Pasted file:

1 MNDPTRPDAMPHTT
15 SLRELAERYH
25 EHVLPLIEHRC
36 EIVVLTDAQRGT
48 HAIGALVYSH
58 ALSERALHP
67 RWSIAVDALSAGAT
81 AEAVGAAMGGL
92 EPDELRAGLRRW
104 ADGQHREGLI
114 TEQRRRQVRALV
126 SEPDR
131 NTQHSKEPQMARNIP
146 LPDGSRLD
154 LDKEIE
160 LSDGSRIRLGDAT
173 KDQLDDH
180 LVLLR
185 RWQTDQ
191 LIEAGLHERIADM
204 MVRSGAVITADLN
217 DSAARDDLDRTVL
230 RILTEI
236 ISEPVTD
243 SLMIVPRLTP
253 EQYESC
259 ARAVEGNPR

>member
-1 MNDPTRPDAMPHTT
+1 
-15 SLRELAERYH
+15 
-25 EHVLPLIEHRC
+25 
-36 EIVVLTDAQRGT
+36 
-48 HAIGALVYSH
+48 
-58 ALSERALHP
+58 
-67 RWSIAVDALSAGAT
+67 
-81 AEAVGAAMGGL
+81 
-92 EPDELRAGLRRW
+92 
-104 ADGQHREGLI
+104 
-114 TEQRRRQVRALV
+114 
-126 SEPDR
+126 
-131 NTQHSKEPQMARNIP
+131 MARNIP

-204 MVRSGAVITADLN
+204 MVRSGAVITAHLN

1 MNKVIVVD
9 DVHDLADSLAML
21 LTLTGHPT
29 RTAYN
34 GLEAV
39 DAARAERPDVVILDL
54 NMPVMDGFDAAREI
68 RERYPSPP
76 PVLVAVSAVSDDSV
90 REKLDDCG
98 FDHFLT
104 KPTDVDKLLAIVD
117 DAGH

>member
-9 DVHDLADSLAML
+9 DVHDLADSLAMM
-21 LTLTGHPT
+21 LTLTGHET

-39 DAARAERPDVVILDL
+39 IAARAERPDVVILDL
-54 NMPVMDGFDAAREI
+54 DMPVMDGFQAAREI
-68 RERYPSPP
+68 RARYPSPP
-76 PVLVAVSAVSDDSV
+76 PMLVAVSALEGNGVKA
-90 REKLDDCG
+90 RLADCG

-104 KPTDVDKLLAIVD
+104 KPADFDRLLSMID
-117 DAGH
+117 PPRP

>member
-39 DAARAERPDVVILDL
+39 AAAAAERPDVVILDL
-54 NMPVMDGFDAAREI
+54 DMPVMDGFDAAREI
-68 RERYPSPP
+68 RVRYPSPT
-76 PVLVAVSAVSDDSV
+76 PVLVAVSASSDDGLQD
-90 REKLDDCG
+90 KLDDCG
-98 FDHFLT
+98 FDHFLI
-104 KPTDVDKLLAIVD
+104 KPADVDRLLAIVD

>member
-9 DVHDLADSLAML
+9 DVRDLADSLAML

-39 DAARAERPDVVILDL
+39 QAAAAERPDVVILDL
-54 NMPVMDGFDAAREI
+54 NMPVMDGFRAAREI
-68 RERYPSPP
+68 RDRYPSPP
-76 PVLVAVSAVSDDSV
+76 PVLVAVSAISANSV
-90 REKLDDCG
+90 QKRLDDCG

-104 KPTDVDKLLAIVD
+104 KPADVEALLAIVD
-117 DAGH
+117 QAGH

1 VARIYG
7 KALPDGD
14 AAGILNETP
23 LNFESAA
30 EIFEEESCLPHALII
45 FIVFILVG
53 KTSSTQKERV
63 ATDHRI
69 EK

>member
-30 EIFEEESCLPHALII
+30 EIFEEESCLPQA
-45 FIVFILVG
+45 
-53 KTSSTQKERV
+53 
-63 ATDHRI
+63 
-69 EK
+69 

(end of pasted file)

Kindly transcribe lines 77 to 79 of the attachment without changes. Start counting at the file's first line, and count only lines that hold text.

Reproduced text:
-54 NMPVMDGFDAAREI
+54 DMPVMDGFQAAREI
-68 RERYPSPP